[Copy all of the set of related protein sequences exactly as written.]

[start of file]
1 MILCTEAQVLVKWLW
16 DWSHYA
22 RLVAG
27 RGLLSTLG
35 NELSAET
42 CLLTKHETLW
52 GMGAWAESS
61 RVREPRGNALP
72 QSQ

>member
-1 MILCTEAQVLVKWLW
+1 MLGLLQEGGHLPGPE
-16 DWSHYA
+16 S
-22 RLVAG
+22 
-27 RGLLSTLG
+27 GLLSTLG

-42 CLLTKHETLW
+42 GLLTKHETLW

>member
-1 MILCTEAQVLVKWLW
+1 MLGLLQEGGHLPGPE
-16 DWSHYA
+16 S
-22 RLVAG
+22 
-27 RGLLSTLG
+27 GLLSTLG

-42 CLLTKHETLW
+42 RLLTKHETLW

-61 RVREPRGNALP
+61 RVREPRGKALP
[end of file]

1 MILCTEAQVLVKWLW
16 DWSHYA
22 RLVAG
27 RGLLSTLG
35 NELSAET
42 CLLTKHETLW
52 GMGAWAESS
61 RVREPRGNALP
72 QSQ

>member
-1 MILCTEAQVLVKWLW
+1 MLGLLQEGGHLPGPE
-16 DWSHYA
+16 S
-22 RLVAG
+22 
-27 RGLLSTLG
+27 GLLSTLG

-42 CLLTKHETLW
+42 GLLTKHETLW

>member
-1 MILCTEAQVLVKWLW
+1 MLGLLQEGGHLPGPE
-16 DWSHYA
+16 S
-22 RLVAG
+22 
-27 RGLLSTLG
+27 GLLSTLG

-42 CLLTKHETLW
+42 RLLTKHETLW

-61 RVREPRGNALP
+61 RVREPRGKALP